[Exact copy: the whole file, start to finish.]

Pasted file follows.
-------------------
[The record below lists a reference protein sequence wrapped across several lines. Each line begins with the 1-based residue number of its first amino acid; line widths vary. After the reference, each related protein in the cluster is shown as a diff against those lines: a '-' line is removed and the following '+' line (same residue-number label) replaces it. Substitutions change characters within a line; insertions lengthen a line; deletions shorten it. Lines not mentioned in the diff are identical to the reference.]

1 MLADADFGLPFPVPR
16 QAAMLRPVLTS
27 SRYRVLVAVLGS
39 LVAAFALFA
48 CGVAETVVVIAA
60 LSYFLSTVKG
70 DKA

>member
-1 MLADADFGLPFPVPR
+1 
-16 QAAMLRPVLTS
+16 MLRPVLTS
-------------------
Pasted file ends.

[The record below lists a reference protein sequence wrapped across several lines. Each line begins with the 1-based residue number of its first amino acid; line widths vary. After the reference, each related protein in the cluster is shown as a diff against those lines: a '-' line is removed and the following '+' line (same residue-number label) replaces it. Substitutions change characters within a line; insertions lengthen a line; deletions shorten it. Lines not mentioned in the diff are identical to the reference.]

1 MLADADFGLPFPVPR
16 QAAMLRPVLTS
27 SRYRVLVAVLGS
39 LVAAFALFA
48 CGVAETVVVIAA
60 LSYFLSTVKG
70 DKA

>member
-1 MLADADFGLPFPVPR
+1 
-16 QAAMLRPVLTS
+16 MLRPVLTS